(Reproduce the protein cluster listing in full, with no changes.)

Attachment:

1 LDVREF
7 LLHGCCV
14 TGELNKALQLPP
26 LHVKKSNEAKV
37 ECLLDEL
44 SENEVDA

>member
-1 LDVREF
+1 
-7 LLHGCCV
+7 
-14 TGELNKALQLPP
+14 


1 LDVREF
7 LLHGCCV
14 TGELNKALQLPP
26 LHVKKSNEAKV
37 ECLLDEL
44 SENEVDA

>member
-1 LDVREF
+1 
-7 LLHGCCV
+7 
-14 TGELNKALQLPP
+14 